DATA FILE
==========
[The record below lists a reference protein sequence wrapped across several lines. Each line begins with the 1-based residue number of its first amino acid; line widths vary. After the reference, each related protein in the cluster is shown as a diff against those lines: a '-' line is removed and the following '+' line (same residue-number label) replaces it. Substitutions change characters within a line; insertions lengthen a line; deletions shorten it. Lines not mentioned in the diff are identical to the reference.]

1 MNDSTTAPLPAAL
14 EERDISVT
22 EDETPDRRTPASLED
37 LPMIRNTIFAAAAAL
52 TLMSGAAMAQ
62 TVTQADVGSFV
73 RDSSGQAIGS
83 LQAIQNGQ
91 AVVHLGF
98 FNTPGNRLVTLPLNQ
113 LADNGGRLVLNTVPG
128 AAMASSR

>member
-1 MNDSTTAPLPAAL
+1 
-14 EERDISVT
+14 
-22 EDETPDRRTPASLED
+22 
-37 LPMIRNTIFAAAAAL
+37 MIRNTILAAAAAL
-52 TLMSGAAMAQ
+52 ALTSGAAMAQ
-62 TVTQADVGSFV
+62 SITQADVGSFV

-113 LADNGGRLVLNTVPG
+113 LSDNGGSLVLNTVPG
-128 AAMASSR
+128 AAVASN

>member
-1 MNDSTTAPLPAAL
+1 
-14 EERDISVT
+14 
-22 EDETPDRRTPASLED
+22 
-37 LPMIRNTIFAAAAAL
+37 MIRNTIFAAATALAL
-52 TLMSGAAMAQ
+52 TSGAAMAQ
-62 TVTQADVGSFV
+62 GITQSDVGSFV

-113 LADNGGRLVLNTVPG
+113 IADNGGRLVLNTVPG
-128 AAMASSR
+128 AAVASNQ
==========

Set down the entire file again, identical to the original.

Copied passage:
[The record below lists a reference protein sequence wrapped across several lines. Each line begins with the 1-based residue number of its first amino acid; line widths vary. After the reference, each related protein in the cluster is shown as a diff against those lines: a '-' line is removed and the following '+' line (same residue-number label) replaces it. Substitutions change characters within a line; insertions lengthen a line; deletions shorten it. Lines not mentioned in the diff are identical to the reference.]

1 MNDSTTAPLPAAL
14 EERDISVT
22 EDETPDRRTPASLED
37 LPMIRNTIFAAAAAL
52 TLMSGAAMAQ
62 TVTQADVGSFV
73 RDSSGQAIGS
83 LQAIQNGQ
91 AVVHLGF
98 FNTPGNRLVTLPLNQ
113 LADNGGRLVLNTVPG
128 AAMASSR

>member
-1 MNDSTTAPLPAAL
+1 
-14 EERDISVT
+14 
-22 EDETPDRRTPASLED
+22 
-37 LPMIRNTIFAAAAAL
+37 MIRNTILAAAAAL
-52 TLMSGAAMAQ
+52 ALTSGAAMAQ
-62 TVTQADVGSFV
+62 SITQADVGSFV

-113 LADNGGRLVLNTVPG
+113 LSDNGGSLVLNTVPG
-128 AAMASSR
+128 AAVASN

>member
-1 MNDSTTAPLPAAL
+1 
-14 EERDISVT
+14 
-22 EDETPDRRTPASLED
+22 
-37 LPMIRNTIFAAAAAL
+37 MIRNTIFAAATALAL
-52 TLMSGAAMAQ
+52 TSGAAMAQ
-62 TVTQADVGSFV
+62 GITQSDVGSFV

-113 LADNGGRLVLNTVPG
+113 IADNGGRLVLNTVPG
-128 AAMASSR
+128 AAVASNQ